Norwich Bulletin - 9/23/2007
Despite the wonderful television and magazine ads to the contrary, puppies and children do not go hand in hand naturally. It takes a lot of work on the part of the parents to teach their children how to properly and safely interact with their puppy.
There are no instant friends in this scenario, especially when the puppy is jumping and nipping at your six year old who is not able to control the situation. The result is usually a crying and stressed out child who ends up yelling at or even hurting the puppy, whose only crime is acting like an untrained puppy.
Christmas is just around the corner, which means parents start thinking about the Christmas puppy being the perfect gift for their young child. They expect that a puppy and their kids will get along immediately and be best friends. Unfortunately for mom and dad, when the teething begins, the sharp puppy nails start to scratch and the puppy becomes an excited bundle of non stopping fur, the kids get frustrated and there are lots of problems.
Between the ages of two and ten months, puppies teeth and their mouths hurt. They relieve that pain by chewing on everything and anything – including little human fingers and feet. And so it is up to the parents to make sure their children do not become a large chew toy.
Toddlers and pups should only be together with supervision. This is a hard and fast rule. Young children should sit on one of their parent's laps, which will make them feel more secure around an active puppy. Setting up structured playtimes and elevating the children, makes them less accessible to mouthy pups. And if the puppy does get overly active, a parent is there to intervene.
Interactive play can also be encouraged if there is an adult around. Attaching a toy to a long rope and letting your child drag it around for the puppy to chase, is a great game for both players, and will also help to tire them both out! Remember, while the puppy is chasing the toy, it is unable to paw and nip at your child. The toy is the target and not the human.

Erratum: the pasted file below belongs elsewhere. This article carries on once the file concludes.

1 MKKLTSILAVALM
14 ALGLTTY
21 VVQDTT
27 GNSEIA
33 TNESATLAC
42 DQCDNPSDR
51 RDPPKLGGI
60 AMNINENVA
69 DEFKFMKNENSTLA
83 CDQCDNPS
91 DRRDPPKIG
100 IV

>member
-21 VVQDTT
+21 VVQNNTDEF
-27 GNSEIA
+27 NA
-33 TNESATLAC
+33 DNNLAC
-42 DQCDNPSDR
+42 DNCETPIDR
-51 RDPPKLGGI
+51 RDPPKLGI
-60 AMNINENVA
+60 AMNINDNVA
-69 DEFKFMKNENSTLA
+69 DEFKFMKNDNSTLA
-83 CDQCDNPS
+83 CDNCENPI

It really is much better to wait until your child is around eight years old before you get that puppy. At that point they are big enough to turn their back and ignore the biting and jumping pup. If the puppy is ignored, it will generally become bored and go find something else to do. At that point, the puppy can be redirected to a chew toy. It is important that the child does not push the pup away, scream or run, because that will immediately appear to be paying and the dog will continue to give chase and nip.
If you are going to go ahead and get that puppy no matter how young your children are, there are a few basic rules you should cover with the family before bringing the puppy home.
Teach your children to not hit, kick, or tease the puppy. No yanking on his tail or pulling at his ears. If the dog gets hurt, he could lash out and retaliate. Kids are no more than siblings in the dog’s eyes and they do not consider them a force that must be obeyed.
Teach your children that they should never yell or scream in the puppy’s face. Dog’s hearing is more sensitive than ours. Also, do not bother the puppy when it is eating or sleeping. These times belong to your pet and they should not be pestered during those times.
If the puppy walks away from the children, no-one should follow him. It means the baby is tired and wants to rest. It is very important to teach the children to respect the puppy’s resting area. Also, when there are multiple children in the home, there should be only two hands on the puppy at any one time. Kids can overwhelm a dog if they all try to pet him at once.
There are things different age groups can handle to learn responsibility and instill a feeling of being able to help take care of the family pet. What tasks a child can do, really depends on his or her maturity level and the dog’s age, size and temperament. For instance, a three year old can groom a puppy with a soft brush and pick out toys, collars and leashes. They should not be left to do grooming by themselves, but an adult should be nearby supervising.
Four and five year olds can handle walking a puppy with Mom or Dad. There are leashes that have a loop at the clasp. Children can walk with their parent, holding the loop while the grown up actually has the leash. The fact that you are actually walking the dog does not have to be relayed to the child.
Six to eight year olds can feed and give water to the puppy. Just make sure they have a no spill container or a half full plastic water pitcher that can easily be poured into the dish on the floor.
And if your child is nine to twelve years old, have them do all of the above and attend puppy training classes with you. This is a great way for the whole family to communicate effectively and to better understand your new puppy.
If you think you, as a parent, can handle the responsibility of getting a puppy and your child in a safe and harmonious way, then please use this column as a guideline. It will make the transition of having a dog in your home much easier.
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